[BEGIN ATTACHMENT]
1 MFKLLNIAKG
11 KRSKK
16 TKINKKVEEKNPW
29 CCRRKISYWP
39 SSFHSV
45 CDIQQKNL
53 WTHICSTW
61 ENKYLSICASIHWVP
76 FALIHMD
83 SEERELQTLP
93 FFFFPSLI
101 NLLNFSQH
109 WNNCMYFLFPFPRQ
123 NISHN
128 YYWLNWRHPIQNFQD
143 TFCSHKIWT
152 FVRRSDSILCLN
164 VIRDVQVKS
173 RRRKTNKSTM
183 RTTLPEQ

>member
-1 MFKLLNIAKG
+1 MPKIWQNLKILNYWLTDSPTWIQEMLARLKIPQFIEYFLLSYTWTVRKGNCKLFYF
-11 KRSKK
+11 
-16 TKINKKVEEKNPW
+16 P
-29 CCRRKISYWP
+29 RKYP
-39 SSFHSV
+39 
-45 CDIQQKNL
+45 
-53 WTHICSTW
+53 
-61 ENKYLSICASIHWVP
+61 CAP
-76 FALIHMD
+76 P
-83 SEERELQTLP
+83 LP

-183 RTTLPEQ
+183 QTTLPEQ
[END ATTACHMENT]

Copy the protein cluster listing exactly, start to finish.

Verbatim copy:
1 MFKLLNIAKG
11 KRSKK
16 TKINKKVEEKNPW
29 CCRRKISYWP
39 SSFHSV
45 CDIQQKNL
53 WTHICSTW
61 ENKYLSICASIHWVP
76 FALIHMD
83 SEERELQTLP
93 FFFFPSLI
101 NLLNFSQH
109 WNNCMYFLFPFPRQ
123 NISHN
128 YYWLNWRHPIQNFQD
143 TFCSHKIWT
152 FVRRSDSILCLN
164 VIRDVQVKS
173 RRRKTNKSTM
183 RTTLPEQ

>member
-1 MFKLLNIAKG
+1 MPKIWQNLKILNYWLTDSPTWIQEMLARLKIPQFIEYFLLSYTWTVRKGNCKLFYF
-11 KRSKK
+11 
-16 TKINKKVEEKNPW
+16 P
-29 CCRRKISYWP
+29 RKYP
-39 SSFHSV
+39 
-45 CDIQQKNL
+45 
-53 WTHICSTW
+53 
-61 ENKYLSICASIHWVP
+61 CAP
-76 FALIHMD
+76 P
-83 SEERELQTLP
+83 LP

-183 RTTLPEQ
+183 QTTLPEQ